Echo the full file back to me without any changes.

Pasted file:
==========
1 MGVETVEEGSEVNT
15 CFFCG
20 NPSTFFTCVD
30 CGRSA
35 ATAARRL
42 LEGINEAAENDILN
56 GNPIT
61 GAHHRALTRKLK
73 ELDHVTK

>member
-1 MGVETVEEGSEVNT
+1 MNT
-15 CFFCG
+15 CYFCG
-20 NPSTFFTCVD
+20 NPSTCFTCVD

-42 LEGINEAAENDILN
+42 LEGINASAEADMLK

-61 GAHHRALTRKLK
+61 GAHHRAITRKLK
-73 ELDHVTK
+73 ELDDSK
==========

1 MGVETVEEGSEVNT
15 CFFCG
20 NPSTFFTCVD
30 CGRSA
35 ATAARRL
42 LEGINEAAENDILN
56 GNPIT
61 GAHHRALTRKLK
73 ELDHVTK

>member
-1 MGVETVEEGSEVNT
+1 MNT
-15 CFFCG
+15 CYFCG
-20 NPSTFFTCVD
+20 NPSTCFTCVD

-42 LEGINEAAENDILN
+42 LEGINASAEADMLK

-61 GAHHRALTRKLK
+61 GAHHRAITRKLK
-73 ELDHVTK
+73 ELDDSK